During the exams and quizzes you will be provided a copy of the "official" Phy3221 formula sheet, but you may not use any other notes or books. You may bring a calculator (but not a phone, tablet, etc.).

If a graded homework paper is returned to you and you feel that your work
was not graded correctly, you may ask the HW grader to review the paper
and reconsider your grade. To request this review, please write a brief
(1-2 sentence) description of the problem on a separate sheet of paper,
attach it to your (entire) HW assignment, and return it to me (SJH).
I will pass it along to the grader, who will make the decision on whether
to adjust your grade. Keep in mind that the grader may review any and
all parts of the relevant assignment, and consequently your overall
assignment grade may go either up or down upon regrading. Also keep in
mind that the grader is doing you a courtesy with this service, and you
should not abuse this courtesy. Any requests for review should be prompt
and reasonable. The grader is not obligated to regrade an assignment
a couple of weeks or months after having graded it the first time.
And naturally, *do not even think about changing or tweaking
any part* of your homework paper before requesting regrading *of any part*.
(See Academic Honesty, below).

*Please plan carefully.* Check the midterm and final exam
dates (see above) carefully before you make any plans to travel away from campus
during the semester. If you purchase an airline ticket to travel during
the semester, and you later realize that your travel conflicts with a
scheduled exam, you will have a problem.

The final examination is comprehensive - it covers the entire semester. The date and time is fixed by the UF Registrar as Wednesday December 16, 2015 at 10:00 am - 12:00 pm. Mark your calendar.

The Instructor believes that make-ups are intrinsically unfair. This unfairness can be mitigated (but not eliminated) by keeping the number of make-ups to an absolute minimum. Therefore there will be no makeups for missed quizzes or homework. A make-up for a missed exam will be granted only in a truly dire situation. (A student who lacks diligence in contacting the instructor once this dire situation arises is unlikely to be granted the make-up.)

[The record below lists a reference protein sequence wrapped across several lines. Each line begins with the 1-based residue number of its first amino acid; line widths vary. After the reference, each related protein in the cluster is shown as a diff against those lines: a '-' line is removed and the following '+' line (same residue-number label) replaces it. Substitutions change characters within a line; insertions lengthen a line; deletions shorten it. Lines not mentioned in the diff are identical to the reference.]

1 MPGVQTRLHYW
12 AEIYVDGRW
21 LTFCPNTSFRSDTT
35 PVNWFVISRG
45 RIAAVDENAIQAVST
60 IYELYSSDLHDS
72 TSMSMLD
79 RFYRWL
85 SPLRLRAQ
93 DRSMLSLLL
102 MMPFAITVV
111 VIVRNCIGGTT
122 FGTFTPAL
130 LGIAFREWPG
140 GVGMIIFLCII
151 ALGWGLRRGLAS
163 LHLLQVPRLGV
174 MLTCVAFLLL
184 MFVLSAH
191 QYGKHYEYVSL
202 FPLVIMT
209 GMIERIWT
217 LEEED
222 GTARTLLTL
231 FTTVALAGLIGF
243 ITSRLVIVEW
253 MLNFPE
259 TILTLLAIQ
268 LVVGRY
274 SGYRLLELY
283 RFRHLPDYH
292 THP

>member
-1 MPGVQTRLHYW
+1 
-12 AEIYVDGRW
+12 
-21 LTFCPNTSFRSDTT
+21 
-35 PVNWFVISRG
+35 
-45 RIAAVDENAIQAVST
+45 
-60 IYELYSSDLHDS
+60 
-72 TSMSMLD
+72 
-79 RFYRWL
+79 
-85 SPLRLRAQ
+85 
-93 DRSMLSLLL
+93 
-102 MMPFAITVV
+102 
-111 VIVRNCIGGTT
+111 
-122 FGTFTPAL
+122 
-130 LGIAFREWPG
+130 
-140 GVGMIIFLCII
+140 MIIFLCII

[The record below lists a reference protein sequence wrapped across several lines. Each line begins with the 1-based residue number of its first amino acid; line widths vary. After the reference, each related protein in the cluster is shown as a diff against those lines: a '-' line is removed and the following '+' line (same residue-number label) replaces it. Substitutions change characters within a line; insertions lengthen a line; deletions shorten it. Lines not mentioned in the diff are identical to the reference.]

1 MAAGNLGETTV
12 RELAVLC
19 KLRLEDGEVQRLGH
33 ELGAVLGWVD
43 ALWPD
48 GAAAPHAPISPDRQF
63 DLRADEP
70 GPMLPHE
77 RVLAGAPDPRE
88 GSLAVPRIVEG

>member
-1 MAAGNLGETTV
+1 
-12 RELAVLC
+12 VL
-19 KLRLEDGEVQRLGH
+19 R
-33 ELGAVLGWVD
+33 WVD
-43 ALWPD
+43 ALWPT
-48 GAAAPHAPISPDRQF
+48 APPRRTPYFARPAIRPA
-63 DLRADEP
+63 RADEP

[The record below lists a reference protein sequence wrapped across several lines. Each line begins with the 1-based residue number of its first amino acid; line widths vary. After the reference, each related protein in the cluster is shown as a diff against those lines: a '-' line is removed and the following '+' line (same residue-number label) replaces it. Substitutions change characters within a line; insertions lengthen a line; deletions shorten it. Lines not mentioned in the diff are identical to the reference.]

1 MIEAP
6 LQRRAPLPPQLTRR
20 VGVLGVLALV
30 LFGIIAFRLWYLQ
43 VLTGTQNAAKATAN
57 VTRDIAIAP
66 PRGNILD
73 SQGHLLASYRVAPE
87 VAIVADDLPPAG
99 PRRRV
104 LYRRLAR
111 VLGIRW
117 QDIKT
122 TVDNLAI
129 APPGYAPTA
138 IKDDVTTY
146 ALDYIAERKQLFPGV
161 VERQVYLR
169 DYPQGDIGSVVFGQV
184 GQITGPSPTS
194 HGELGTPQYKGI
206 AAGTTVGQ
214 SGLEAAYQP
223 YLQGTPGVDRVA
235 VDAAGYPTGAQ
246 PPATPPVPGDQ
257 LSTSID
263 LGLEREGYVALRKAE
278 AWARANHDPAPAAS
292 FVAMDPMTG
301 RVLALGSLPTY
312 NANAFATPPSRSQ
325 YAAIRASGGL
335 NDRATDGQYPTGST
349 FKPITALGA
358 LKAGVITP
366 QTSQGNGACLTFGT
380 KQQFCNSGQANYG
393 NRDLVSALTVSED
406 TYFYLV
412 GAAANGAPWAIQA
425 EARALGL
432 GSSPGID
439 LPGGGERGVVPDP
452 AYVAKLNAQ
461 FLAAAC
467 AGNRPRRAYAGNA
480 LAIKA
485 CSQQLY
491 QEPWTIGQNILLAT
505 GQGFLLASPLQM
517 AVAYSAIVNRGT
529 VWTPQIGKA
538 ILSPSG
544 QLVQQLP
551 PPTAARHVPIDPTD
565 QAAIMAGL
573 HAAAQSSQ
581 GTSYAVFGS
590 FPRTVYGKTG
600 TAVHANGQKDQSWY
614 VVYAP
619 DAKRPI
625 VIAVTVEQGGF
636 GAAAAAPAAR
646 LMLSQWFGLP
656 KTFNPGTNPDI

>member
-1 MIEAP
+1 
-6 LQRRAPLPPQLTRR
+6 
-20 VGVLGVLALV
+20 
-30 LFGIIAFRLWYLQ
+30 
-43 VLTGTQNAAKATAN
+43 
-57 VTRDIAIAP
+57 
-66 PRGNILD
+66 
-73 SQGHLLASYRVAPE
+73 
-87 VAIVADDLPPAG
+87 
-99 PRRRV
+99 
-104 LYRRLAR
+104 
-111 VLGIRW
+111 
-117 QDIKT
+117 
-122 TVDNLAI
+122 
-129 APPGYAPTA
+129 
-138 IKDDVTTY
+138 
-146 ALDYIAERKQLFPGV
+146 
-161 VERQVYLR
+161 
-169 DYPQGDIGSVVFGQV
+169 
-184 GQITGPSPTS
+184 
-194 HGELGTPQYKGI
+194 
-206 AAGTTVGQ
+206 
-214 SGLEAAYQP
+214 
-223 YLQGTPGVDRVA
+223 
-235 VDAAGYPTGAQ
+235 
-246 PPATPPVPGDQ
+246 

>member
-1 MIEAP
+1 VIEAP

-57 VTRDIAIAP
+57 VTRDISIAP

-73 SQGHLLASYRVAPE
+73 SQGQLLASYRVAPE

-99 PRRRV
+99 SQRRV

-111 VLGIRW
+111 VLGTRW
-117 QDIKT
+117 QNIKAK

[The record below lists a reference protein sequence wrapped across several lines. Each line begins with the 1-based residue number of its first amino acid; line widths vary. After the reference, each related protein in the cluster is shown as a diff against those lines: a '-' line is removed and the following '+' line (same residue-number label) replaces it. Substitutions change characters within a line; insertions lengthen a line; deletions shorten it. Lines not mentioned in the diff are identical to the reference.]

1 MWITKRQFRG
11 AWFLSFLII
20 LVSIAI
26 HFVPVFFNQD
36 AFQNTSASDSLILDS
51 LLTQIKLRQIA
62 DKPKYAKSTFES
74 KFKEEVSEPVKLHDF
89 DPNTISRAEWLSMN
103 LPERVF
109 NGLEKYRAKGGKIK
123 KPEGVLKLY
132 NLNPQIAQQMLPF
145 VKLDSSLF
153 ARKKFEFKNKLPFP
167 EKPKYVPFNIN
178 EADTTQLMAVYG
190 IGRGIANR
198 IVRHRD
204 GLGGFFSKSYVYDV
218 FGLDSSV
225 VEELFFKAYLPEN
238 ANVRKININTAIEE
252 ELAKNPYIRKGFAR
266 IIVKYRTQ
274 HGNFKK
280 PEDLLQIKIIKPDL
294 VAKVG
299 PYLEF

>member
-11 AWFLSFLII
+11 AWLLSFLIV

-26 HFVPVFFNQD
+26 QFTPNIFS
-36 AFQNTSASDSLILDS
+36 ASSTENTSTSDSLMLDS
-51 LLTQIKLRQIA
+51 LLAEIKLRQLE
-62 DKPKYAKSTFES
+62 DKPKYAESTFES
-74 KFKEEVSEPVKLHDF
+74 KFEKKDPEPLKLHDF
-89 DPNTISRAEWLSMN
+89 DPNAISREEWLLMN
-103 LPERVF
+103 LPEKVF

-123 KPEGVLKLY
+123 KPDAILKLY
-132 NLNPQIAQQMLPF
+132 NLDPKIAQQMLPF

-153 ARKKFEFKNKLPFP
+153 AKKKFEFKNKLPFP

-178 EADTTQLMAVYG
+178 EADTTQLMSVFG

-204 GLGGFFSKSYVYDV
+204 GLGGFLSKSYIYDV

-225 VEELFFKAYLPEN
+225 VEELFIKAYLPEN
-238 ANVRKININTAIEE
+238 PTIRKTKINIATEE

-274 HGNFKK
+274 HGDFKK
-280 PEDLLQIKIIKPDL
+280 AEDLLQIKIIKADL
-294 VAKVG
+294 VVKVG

Some students may nevertheless suffer from a severe personal or family emergency that forces them to miss a quiz or homework deadline. If that happens you will not need to produce an excuse or documentation of your emergency, as we have an alternative system: Each student automatically receives two 'free drops', meaning that your two lowest HW and two lowest quiz scores will be omitted from the final grade calculation. There is no need to notify the instructor in the event that you miss an assignment.

Regular class attendance is definitely expected. Mastery of the course material will require each student to make a sustained and consistent investment of effort throughout the semester. Class attendance is part of that effort. Poor attendance or frequent lateness will result in a reduced final grade, or even a failing grade. A student who stops participating in the class - i.e. who ceases attending class, doing homework, communicating with the instructor, taking quizzes/exams - should drop the course, because otherwise a failing grade is certain. No special end-of-semester arrangements (such as make-up work, late-drop petitions, incomplete grades, signatures on various forms, etc.) will be provided to any student who simply disappeared for a substantial portion of the semester. Such accommodations are only available to students who have participated in class and kept in regular contact with the instructor during the term.

Unfortunately the instructor cannot approve requests to audit PHY3221. Every student must register formally and take the class for credit.

Student academic records are confidential, under federal law. I will not answer emailed questions about your grades or other academic matters, unless the email comes from